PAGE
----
Bacteria and archaea have evolved sophisticated adaptive immune systems that rely on CRISPR RNA (crRNA)-guided detection and nuclease-mediated elimination of invading nucleic acids. In this presentation, I will summarize recent bioinformatic, biochemical, and structural studies that explain how protein-mediated genome folding allosterically enhances site-specific integration of foreign DNA into CRISPRs and how CRISPR systems have been adapted for applications in diagnostics.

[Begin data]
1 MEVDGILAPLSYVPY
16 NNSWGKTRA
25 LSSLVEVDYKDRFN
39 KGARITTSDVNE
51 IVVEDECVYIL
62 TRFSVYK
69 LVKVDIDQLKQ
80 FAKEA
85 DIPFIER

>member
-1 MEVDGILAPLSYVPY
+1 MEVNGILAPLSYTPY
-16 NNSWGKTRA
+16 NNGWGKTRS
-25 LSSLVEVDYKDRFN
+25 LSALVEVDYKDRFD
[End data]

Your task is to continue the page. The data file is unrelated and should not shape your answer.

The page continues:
Blake Wiedenheft - Dr. Wiedenheft received his Ph.D in the joint laboratories of professors Mark Young and Trevor Douglas at the Thermal Biology Institute, where his work focused on the viruses that infect microorganisms that thrive in boiling-acid (~80C, ~pH 3) environments. After completing his Ph.D in 2007, Dr. Wiedenheft joined professor Jennifer Doudna’s lab at UC-Berkeley as a Life Sciences Fellow of the Howard Hughes Medical Institute. Dr. Wiedenheft recently joined the faculty at Montana State University, where his research team is currently focused on understanding the mechanisms of CRISPR RNA-guided adaptive immunity and how these immune systems can be leveraged for new applications in medicine and biotechnology.